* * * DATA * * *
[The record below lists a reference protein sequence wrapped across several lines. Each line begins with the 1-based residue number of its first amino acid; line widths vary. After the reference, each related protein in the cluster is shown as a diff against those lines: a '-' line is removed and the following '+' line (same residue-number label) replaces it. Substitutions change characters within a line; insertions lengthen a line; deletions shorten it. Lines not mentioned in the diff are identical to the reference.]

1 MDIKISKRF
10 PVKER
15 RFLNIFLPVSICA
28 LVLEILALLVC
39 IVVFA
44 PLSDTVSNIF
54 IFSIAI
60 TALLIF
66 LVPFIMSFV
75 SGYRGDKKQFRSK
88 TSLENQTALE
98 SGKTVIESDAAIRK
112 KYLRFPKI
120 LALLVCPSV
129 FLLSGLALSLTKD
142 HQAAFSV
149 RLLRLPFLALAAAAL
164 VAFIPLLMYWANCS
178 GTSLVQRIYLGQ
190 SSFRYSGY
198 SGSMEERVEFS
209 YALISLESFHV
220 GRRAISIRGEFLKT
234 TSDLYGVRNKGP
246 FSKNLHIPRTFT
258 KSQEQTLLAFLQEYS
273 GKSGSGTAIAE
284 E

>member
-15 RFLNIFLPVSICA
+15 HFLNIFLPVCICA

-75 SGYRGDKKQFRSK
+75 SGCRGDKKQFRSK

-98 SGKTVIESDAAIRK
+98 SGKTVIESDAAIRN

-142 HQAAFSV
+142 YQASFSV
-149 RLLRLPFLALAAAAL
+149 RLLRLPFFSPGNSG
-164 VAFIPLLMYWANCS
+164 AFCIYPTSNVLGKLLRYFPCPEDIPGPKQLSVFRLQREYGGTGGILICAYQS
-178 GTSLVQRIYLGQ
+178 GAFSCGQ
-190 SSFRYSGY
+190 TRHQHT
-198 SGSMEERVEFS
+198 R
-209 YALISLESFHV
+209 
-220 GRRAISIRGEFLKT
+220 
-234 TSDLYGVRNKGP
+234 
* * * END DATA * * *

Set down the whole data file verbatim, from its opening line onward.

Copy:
[The record below lists a reference protein sequence wrapped across several lines. Each line begins with the 1-based residue number of its first amino acid; line widths vary. After the reference, each related protein in the cluster is shown as a diff against those lines: a '-' line is removed and the following '+' line (same residue-number label) replaces it. Substitutions change characters within a line; insertions lengthen a line; deletions shorten it. Lines not mentioned in the diff are identical to the reference.]

1 MDIKISKRF
10 PVKER
15 RFLNIFLPVSICA
28 LVLEILALLVC
39 IVVFA
44 PLSDTVSNIF
54 IFSIAI
60 TALLIF
66 LVPFIMSFV
75 SGYRGDKKQFRSK
88 TSLENQTALE
98 SGKTVIESDAAIRK
112 KYLRFPKI
120 LALLVCPSV
129 FLLSGLALSLTKD
142 HQAAFSV
149 RLLRLPFLALAAAAL
164 VAFIPLLMYWANCS
178 GTSLVQRIYLGQ
190 SSFRYSGY
198 SGSMEERVEFS
209 YALISLESFHV
220 GRRAISIRGEFLKT
234 TSDLYGVRNKGP
246 FSKNLHIPRTFT
258 KSQEQTLLAFLQEYS
273 GKSGSGTAIAE
284 E

>member
-15 RFLNIFLPVSICA
+15 HFLNIFLPVCICA

-75 SGYRGDKKQFRSK
+75 SGCRGDKKQFRSK

-98 SGKTVIESDAAIRK
+98 SGKTVIESDAAIRN

-142 HQAAFSV
+142 YQASFSV
-149 RLLRLPFLALAAAAL
+149 RLLRLPFFSPGNSG
-164 VAFIPLLMYWANCS
+164 AFCIYPTSNVLGKLLRYFPCPEDIPGPKQLSVFRLQREYGGTGGILICAYQS
-178 GTSLVQRIYLGQ
+178 GAFSCGQ
-190 SSFRYSGY
+190 TRHQHT
-198 SGSMEERVEFS
+198 R
-209 YALISLESFHV
+209 
-220 GRRAISIRGEFLKT
+220 
-234 TSDLYGVRNKGP
+234 